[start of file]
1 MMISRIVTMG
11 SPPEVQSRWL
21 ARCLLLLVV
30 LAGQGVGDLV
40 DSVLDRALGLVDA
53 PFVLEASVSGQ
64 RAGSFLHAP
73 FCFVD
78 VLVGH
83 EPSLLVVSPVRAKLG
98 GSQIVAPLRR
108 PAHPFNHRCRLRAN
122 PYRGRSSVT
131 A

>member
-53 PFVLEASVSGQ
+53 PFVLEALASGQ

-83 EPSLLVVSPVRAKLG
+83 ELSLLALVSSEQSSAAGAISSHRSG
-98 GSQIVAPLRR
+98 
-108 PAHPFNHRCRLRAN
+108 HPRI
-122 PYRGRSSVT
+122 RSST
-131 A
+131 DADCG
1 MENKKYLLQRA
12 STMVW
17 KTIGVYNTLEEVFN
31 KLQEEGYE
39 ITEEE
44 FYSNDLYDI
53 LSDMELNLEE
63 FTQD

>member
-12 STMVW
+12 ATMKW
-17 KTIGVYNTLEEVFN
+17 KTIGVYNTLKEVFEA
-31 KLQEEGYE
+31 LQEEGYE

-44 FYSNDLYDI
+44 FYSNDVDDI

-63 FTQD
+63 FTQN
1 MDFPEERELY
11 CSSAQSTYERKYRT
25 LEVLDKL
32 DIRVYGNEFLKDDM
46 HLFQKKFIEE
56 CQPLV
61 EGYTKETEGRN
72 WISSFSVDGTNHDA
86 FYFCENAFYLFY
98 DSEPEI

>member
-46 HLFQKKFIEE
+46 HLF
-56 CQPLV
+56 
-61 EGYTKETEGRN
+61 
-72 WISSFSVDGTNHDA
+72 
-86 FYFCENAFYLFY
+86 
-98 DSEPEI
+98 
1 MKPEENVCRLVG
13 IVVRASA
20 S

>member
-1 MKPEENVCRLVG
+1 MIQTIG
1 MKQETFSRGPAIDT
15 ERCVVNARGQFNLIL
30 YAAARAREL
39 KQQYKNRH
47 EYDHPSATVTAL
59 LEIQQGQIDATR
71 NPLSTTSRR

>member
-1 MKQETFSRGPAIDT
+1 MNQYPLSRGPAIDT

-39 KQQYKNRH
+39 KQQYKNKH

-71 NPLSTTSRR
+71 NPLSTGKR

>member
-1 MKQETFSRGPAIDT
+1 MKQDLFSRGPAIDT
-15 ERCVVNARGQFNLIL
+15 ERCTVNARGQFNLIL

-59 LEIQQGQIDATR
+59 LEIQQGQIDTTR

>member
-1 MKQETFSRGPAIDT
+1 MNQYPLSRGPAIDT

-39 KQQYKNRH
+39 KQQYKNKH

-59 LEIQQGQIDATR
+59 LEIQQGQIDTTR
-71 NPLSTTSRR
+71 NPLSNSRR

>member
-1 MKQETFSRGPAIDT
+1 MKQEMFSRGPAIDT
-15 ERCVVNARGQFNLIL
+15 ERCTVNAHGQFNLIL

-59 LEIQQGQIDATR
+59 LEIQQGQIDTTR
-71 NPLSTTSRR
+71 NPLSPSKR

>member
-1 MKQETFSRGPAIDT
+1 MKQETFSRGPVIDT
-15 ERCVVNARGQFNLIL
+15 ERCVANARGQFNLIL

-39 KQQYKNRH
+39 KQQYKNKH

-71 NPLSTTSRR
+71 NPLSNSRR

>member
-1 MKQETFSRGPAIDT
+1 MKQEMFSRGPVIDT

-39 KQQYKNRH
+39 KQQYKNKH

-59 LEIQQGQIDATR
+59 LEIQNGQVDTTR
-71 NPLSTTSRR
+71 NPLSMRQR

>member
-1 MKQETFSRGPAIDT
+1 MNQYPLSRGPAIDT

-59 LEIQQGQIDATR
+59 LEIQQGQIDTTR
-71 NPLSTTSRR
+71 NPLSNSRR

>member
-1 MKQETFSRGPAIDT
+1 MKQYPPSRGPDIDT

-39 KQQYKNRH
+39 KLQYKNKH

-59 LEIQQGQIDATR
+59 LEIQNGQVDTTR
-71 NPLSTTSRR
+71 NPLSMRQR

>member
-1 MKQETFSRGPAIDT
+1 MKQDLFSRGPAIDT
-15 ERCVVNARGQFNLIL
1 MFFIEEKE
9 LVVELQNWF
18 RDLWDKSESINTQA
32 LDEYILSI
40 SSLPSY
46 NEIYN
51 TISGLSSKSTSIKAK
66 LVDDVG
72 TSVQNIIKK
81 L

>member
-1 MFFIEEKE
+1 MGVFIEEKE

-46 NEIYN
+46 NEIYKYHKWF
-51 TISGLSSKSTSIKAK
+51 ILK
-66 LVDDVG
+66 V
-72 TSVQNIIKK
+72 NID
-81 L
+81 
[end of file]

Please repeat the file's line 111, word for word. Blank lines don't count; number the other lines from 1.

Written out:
-59 LEIQQGQIDATR